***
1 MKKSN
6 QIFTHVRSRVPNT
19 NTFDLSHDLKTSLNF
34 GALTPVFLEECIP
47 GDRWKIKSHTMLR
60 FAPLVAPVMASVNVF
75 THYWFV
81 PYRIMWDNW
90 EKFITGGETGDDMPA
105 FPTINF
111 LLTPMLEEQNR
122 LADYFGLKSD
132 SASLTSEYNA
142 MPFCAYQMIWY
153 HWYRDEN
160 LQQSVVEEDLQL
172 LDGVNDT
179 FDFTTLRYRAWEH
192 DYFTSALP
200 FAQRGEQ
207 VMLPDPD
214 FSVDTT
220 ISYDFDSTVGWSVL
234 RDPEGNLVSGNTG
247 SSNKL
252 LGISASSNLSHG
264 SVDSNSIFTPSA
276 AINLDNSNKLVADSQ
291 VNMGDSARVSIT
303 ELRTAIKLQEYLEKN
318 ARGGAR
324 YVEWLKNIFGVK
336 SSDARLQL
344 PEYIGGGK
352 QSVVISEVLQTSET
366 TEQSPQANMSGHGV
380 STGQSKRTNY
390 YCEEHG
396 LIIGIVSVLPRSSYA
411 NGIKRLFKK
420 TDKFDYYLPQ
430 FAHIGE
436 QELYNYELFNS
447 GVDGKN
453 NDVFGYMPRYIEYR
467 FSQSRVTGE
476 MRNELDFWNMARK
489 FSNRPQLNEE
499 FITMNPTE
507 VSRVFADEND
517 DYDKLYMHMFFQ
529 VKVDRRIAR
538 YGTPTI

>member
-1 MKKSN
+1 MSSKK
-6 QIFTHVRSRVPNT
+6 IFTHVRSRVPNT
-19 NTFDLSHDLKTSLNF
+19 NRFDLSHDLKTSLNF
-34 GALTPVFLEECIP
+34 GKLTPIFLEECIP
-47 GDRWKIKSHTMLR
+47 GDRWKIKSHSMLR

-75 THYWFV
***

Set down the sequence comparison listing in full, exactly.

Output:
1 MKKSN
6 QIFTHVRSRVPNT
19 NTFDLSHDLKTSLNF
34 GALTPVFLEECIP
47 GDRWKIKSHTMLR
60 FAPLVAPVMASVNVF
75 THYWFV
81 PYRIMWDNW
90 EKFITGGETGDDMPA
105 FPTINF
111 LLTPMLEEQNR
122 LADYFGLKSD
132 SASLTSEYNA
142 MPFCAYQMIWY
153 HWYRDEN
160 LQQSVVEEDLQL
172 LDGVNDT
179 FDFTTLRYRAWEH
192 DYFTSALP
200 FAQRGEQ
207 VMLPDPD
214 FSVDTT
220 ISYDFDSTVGWSVL
234 RDPEGNLVSGNTG
247 SSNKL
252 LGISASSNLSHG
264 SVDSNSIFTPSA
276 AINLDNSNKLVADSQ
291 VNMGDSARVSIT
303 ELRTAIKLQEYLEKN
318 ARGGAR
324 YVEWLKNIFGVK
336 SSDARLQL
344 PEYIGGGK
352 QSVVISEVLQTSET
366 TEQSPQANMSGHGV
380 STGQSKRTNY
390 YCEEHG
396 LIIGIVSVLPRSSYA
411 NGIKRLFKK
420 TDKFDYYLPQ
430 FAHIGE
436 QELYNYELFNS
447 GVDGKN
453 NDVFGYMPRYIEYR
467 FSQSRVTGE
476 MRNELDFWNMARK
489 FSNRPQLNEE
499 FITMNPTE
507 VSRVFADEND
517 DYDKLYMHMFFQ
529 VKVDRRIAR
538 YGTPTI

>member
-1 MKKSN
+1 MSSKK
-6 QIFTHVRSRVPNT
+6 IFTHVRSRVPNT
-19 NTFDLSHDLKTSLNF
+19 NRFDLSHDLKTSLNF
-34 GALTPVFLEECIP
+34 GKLTPIFLEECIP
-47 GDRWKIKSHTMLR
+47 GDRWKIKSHSMLR

-75 THYWFV